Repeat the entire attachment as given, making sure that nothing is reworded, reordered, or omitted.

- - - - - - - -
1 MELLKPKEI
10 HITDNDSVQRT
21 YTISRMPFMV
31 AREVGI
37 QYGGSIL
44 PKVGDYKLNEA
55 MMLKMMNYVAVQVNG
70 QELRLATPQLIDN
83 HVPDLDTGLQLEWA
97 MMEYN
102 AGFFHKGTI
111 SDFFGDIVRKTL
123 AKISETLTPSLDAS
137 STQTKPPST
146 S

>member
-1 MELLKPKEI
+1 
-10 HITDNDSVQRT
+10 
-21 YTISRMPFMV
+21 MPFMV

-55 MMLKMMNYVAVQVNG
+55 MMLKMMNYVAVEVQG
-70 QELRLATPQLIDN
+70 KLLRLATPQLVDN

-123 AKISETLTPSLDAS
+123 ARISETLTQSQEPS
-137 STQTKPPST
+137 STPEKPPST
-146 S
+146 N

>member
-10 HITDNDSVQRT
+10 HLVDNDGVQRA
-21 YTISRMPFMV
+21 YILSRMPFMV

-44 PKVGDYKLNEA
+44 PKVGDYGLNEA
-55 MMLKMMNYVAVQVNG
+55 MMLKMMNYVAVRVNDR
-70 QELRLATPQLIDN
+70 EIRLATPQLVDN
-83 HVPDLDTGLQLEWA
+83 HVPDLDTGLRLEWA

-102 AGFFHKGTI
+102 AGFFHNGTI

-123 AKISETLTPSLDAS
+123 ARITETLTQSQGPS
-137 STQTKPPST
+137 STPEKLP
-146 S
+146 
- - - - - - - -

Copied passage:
1 MELLKPKEI
10 HITDNDSVQRT
21 YTISRMPFMV
31 AREVGI
37 QYGGSIL
44 PKVGDYKLNEA
55 MMLKMMNYVAVQVNG
70 QELRLATPQLIDN
83 HVPDLDTGLQLEWA
97 MMEYN
102 AGFFHKGTI
111 SDFFGDIVRKTL
123 AKISETLTPSLDAS
137 STQTKPPST
146 S

>member
-1 MELLKPKEI
+1 
-10 HITDNDSVQRT
+10 
-21 YTISRMPFMV
+21 MPFMV

-55 MMLKMMNYVAVQVNG
+55 MMLKMMNYVAVEVQG
-70 QELRLATPQLIDN
+70 KLLRLATPQLVDN

-123 AKISETLTPSLDAS
+123 ARISETLTQSQEPS
-137 STQTKPPST
+137 STPEKPPST
-146 S
+146 N

>member
-10 HITDNDSVQRT
+10 HLVDNDGVQRA
-21 YTISRMPFMV
+21 YILSRMPFMV

-44 PKVGDYKLNEA
+44 PKVGDYGLNEA
-55 MMLKMMNYVAVQVNG
+55 MMLKMMNYVAVRVNDR
-70 QELRLATPQLIDN
+70 EIRLATPQLVDN
-83 HVPDLDTGLQLEWA
+83 HVPDLDTGLRLEWA

-102 AGFFHKGTI
+102 AGFFHNGTI

-123 AKISETLTPSLDAS
+123 ARITETLTQSQGPS
-137 STQTKPPST
+137 STPEKLP
-146 S
+146 